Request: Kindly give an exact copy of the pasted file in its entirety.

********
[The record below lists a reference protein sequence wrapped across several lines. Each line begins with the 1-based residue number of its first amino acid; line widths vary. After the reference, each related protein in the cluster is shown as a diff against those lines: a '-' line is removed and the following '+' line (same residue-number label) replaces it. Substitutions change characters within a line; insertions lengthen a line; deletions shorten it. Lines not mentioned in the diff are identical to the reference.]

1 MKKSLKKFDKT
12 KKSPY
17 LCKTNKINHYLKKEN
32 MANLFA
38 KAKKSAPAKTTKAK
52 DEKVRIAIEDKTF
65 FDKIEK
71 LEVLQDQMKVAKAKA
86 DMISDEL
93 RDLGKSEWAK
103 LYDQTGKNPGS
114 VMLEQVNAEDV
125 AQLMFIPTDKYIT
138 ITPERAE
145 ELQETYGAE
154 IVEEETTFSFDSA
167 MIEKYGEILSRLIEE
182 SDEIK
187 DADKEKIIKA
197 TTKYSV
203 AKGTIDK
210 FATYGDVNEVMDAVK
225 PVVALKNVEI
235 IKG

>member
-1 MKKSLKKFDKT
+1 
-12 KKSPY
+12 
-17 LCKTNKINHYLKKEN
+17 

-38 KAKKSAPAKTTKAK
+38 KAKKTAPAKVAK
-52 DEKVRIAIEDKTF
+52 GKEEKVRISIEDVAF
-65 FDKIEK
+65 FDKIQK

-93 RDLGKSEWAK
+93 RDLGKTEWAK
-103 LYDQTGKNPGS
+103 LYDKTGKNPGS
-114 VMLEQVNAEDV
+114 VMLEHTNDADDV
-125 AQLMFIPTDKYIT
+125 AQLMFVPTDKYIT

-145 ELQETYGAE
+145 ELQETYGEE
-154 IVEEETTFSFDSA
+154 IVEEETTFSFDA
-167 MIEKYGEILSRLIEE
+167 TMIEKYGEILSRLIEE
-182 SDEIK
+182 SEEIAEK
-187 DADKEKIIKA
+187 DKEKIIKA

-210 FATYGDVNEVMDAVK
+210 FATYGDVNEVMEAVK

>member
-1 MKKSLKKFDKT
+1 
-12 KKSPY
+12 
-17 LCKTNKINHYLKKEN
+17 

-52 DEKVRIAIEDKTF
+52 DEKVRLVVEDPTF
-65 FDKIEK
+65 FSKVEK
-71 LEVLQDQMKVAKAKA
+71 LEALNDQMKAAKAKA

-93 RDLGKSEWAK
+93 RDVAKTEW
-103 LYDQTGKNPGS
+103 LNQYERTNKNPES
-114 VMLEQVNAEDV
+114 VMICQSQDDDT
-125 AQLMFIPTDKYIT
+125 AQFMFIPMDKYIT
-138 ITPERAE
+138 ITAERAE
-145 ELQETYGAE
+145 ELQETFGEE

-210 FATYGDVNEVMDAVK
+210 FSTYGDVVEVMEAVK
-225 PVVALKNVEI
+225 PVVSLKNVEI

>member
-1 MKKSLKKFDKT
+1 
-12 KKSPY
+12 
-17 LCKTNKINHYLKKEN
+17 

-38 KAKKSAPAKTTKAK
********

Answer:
[The record below lists a reference protein sequence wrapped across several lines. Each line begins with the 1-based residue number of its first amino acid; line widths vary. After the reference, each related protein in the cluster is shown as a diff against those lines: a '-' line is removed and the following '+' line (same residue-number label) replaces it. Substitutions change characters within a line; insertions lengthen a line; deletions shorten it. Lines not mentioned in the diff are identical to the reference.]

1 MKKSLKKFDKT
12 KKSPY
17 LCKTNKINHYLKKEN
32 MANLFA
38 KAKKSAPAKTTKAK
52 DEKVRIAIEDKTF
65 FDKIEK
71 LEVLQDQMKVAKAKA
86 DMISDEL
93 RDLGKSEWAK
103 LYDQTGKNPGS
114 VMLEQVNAEDV
125 AQLMFIPTDKYIT
138 ITPERAE
145 ELQETYGAE
154 IVEEETTFSFDSA
167 MIEKYGEILSRLIEE
182 SDEIK
187 DADKEKIIKA
197 TTKYSV
203 AKGTIDK
210 FATYGDVNEVMDAVK
225 PVVALKNVEI
235 IKG

>member
-1 MKKSLKKFDKT
+1 
-12 KKSPY
+12 
-17 LCKTNKINHYLKKEN
+17 

-38 KAKKSAPAKTTKAK
+38 KAKKTAPAKVAK
-52 DEKVRIAIEDKTF
+52 GKEEKVRISIEDVAF
-65 FDKIEK
+65 FDKIQK

-93 RDLGKSEWAK
+93 RDLGKTEWAK
-103 LYDQTGKNPGS
+103 LYDKTGKNPGS
-114 VMLEQVNAEDV
+114 VMLEHTNDADDV
-125 AQLMFIPTDKYIT
+125 AQLMFVPTDKYIT

-145 ELQETYGAE
+145 ELQETYGEE
-154 IVEEETTFSFDSA
+154 IVEEETTFSFDA
-167 MIEKYGEILSRLIEE
+167 TMIEKYGEILSRLIEE
-182 SDEIK
+182 SEEIAEK
-187 DADKEKIIKA
+187 DKEKIIKA

-210 FATYGDVNEVMDAVK
+210 FATYGDVNEVMEAVK

>member
-1 MKKSLKKFDKT
+1 
-12 KKSPY
+12 
-17 LCKTNKINHYLKKEN
+17 

-52 DEKVRIAIEDKTF
+52 DEKVRLVVEDPTF
-65 FDKIEK
+65 FSKVEK
-71 LEVLQDQMKVAKAKA
+71 LEALNDQMKAAKAKA

-93 RDLGKSEWAK
+93 RDVAKTEW
-103 LYDQTGKNPGS
+103 LNQYERTNKNPES
-114 VMLEQVNAEDV
+114 VMICQSQDDDT
-125 AQLMFIPTDKYIT
+125 AQFMFIPMDKYIT
-138 ITPERAE
+138 ITAERAE
-145 ELQETYGAE
+145 ELQETFGEE

-210 FATYGDVNEVMDAVK
+210 FSTYGDVVEVMEAVK
-225 PVVALKNVEI
+225 PVVSLKNVEI

>member
-1 MKKSLKKFDKT
+1 
-12 KKSPY
+12 
-17 LCKTNKINHYLKKEN
+17 

-38 KAKKSAPAKTTKAK